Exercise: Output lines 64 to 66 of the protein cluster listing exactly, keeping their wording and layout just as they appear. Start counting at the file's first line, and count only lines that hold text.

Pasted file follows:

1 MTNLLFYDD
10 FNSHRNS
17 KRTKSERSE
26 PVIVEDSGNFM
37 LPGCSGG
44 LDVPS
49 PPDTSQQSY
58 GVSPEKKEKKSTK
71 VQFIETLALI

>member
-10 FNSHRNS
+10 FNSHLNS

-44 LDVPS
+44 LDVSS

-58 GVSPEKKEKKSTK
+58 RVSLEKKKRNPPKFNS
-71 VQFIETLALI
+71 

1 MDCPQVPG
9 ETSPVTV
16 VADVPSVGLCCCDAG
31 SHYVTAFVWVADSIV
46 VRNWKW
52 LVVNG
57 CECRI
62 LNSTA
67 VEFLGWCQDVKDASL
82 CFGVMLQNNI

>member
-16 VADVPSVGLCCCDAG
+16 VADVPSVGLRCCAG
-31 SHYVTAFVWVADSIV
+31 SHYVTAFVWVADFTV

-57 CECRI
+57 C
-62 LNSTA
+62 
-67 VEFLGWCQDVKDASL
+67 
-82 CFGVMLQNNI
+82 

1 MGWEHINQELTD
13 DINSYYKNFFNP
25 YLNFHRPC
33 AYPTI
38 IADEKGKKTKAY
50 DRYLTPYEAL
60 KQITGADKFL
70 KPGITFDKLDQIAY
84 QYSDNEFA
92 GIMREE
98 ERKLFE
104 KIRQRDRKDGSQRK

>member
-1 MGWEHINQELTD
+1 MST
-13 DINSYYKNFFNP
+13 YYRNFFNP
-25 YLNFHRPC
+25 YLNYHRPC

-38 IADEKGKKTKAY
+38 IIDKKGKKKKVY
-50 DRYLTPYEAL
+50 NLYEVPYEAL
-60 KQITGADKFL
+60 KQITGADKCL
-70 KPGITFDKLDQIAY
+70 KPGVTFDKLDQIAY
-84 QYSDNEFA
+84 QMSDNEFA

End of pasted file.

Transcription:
+50 NLYEVPYEAL
-60 KQITGADKFL
+60 KQITGADKCL